Being a single adult in a church culture can be … what’s the word … awkward.
For some reason, many church communities revolve around an actual, or perceived, core of nuclear families. Despite the extremely diverse array of family systems in any community, people who are unmarried (for any number of reasons) can feel like they’re on the outside looking in, as the church appears to be designed the fit the needs of married people and families, rather than single people.
And this culture can have impact beyond church programs. It can lead to conversations and comments that are awkward at best, and emotionally damaging at worst–especially when one of the church’s goals is to communicate the unconditional love of God.
But when the apostle Paul wrote to the church in Corinth, he seemed to almost dismiss people’s marital status as relatively unimportant. If you’re single, stay single. If married, stay married! Paul tries to keep the Corinthians’ focus on what mattered most — Jesus’ return and the completion of the Kingdom of God.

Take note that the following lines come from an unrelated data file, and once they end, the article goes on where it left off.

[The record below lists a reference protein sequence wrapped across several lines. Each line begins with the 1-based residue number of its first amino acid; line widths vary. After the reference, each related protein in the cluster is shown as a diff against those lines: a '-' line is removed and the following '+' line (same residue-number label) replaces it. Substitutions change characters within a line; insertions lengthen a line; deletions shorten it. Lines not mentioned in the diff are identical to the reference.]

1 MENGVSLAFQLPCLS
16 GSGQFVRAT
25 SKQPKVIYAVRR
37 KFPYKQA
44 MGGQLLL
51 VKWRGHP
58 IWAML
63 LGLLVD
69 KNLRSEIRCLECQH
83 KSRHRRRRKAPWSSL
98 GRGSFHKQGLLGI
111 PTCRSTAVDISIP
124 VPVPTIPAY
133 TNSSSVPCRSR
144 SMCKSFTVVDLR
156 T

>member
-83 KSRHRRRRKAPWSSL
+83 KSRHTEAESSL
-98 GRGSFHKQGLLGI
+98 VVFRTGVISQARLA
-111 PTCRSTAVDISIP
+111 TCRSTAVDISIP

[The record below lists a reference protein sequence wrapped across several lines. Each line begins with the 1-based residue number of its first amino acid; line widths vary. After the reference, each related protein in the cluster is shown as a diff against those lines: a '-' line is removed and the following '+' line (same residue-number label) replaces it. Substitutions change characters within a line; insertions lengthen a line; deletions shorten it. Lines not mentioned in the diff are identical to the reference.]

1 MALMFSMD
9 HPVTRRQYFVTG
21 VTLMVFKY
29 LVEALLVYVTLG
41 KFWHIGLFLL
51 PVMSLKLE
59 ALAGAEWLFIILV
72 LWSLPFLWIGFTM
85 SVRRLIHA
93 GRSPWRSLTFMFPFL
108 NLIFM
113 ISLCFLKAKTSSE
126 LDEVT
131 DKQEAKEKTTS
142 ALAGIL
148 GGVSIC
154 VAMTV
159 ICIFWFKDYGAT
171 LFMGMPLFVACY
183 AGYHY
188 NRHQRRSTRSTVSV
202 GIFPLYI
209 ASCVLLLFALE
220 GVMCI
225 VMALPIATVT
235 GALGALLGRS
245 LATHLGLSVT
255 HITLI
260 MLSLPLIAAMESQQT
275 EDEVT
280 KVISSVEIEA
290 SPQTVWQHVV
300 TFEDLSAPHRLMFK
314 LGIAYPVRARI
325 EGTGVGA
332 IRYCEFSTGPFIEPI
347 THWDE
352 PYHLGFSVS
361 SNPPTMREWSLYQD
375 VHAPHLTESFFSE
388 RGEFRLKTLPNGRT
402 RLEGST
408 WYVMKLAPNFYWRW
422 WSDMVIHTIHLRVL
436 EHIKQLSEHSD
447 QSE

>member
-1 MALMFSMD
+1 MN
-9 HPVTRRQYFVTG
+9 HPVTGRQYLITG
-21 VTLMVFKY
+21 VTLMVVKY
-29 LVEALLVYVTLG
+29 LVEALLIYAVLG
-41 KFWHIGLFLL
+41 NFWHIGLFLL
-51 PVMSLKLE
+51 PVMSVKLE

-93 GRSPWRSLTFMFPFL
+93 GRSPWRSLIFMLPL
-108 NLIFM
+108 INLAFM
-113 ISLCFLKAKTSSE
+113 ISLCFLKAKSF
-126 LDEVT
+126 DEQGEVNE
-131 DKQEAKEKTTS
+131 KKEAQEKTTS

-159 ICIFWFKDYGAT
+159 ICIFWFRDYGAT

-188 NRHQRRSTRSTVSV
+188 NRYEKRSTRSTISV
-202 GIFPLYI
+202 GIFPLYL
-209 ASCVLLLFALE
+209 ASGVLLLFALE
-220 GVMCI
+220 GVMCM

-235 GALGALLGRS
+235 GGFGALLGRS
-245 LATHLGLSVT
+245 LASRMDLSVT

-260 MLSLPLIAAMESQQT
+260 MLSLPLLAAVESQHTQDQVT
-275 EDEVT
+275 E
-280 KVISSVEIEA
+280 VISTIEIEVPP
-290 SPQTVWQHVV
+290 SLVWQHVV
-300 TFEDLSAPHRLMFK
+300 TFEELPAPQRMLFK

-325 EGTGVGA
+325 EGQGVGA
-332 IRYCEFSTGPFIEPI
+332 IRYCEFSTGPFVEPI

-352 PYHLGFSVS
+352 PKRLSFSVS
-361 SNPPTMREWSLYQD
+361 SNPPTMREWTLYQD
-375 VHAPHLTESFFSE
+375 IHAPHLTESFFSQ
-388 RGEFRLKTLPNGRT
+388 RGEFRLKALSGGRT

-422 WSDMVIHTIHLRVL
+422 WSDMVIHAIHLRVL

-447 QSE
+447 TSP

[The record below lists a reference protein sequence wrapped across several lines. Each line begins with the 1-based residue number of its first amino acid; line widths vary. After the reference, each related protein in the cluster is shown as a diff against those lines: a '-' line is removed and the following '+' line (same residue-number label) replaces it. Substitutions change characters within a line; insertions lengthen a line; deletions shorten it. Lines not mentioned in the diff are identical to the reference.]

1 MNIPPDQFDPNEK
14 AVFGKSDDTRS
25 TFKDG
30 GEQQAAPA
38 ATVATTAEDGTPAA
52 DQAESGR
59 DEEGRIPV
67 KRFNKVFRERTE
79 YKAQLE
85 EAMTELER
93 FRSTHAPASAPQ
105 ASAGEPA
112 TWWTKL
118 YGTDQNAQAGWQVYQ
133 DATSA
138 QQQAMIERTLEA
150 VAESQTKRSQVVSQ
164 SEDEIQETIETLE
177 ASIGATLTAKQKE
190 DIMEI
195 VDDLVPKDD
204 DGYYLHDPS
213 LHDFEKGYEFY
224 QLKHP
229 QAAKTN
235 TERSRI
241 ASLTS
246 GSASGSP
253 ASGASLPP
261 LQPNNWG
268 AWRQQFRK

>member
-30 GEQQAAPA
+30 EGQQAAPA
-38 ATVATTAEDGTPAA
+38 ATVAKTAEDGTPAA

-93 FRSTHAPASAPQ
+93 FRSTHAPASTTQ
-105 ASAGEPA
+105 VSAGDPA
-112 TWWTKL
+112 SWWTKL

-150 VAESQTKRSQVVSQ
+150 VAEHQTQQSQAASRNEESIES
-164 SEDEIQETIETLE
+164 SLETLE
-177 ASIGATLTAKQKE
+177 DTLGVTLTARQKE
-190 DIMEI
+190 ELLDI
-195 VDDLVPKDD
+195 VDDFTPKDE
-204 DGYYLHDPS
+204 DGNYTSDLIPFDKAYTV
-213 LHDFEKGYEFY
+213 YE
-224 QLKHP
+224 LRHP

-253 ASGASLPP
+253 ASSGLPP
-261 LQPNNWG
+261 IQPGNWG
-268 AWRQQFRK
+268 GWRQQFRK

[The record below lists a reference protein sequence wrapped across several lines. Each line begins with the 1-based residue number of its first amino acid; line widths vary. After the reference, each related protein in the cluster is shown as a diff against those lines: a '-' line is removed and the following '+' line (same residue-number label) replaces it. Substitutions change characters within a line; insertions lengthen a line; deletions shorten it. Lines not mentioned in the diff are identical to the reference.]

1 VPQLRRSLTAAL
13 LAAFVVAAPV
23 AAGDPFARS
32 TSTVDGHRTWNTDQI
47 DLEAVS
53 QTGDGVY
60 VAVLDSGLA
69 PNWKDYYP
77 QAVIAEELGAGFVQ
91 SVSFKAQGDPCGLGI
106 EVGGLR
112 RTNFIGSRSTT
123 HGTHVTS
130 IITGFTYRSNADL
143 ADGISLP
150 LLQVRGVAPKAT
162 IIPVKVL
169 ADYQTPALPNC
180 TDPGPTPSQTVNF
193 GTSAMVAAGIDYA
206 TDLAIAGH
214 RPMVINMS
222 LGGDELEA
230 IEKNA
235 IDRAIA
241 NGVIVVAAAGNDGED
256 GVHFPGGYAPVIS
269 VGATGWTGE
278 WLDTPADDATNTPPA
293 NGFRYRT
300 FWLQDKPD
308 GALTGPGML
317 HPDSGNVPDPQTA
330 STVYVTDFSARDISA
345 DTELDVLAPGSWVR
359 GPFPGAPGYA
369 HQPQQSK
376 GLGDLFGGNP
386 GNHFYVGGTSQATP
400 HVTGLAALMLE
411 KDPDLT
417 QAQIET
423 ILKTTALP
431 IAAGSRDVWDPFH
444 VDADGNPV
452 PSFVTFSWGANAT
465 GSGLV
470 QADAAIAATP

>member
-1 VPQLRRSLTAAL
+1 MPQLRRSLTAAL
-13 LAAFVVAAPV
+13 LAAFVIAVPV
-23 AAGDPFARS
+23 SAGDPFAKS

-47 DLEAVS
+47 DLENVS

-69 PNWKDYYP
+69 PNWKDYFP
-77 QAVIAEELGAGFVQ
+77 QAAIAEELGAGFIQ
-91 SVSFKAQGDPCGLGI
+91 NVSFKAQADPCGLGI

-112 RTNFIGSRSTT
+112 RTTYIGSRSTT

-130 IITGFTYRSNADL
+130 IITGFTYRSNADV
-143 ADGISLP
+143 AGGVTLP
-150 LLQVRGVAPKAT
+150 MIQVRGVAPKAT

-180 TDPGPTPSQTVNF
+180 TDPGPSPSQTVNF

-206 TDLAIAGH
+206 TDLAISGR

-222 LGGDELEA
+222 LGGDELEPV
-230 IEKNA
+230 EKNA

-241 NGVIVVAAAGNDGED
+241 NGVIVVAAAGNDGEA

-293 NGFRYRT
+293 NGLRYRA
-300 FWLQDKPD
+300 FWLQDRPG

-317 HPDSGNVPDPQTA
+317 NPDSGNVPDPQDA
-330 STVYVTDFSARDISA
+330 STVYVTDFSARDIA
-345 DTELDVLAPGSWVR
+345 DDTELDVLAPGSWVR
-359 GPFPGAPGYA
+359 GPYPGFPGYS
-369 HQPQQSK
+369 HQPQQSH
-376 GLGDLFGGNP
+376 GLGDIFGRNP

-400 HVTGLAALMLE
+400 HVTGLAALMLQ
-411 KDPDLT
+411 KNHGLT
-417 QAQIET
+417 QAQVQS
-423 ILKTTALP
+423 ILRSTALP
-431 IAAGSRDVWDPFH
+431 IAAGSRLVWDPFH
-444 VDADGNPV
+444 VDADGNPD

Verse 35 is the key: in whatever circumstances you find yourself, live in “undivided devotion to the Lord.”
- In what ways do you think marital status impacts a person’s purpose in God’s Kingdom?
- If Paul believes marriage is good, why does he also lift up singleness in this passage?
- In what ways could you not just “overlook,” but even leverage your marital status (single, married, divorced, widowed, etc.) to make the greatest impact in our community for God’s Kingdom?
- Jesus commands us to remain connected to himself, as branches in a vine. And then he commands that we love each other as he loves us. How will this impact the way you relate to people the next time you’re at church, at work, and so forth?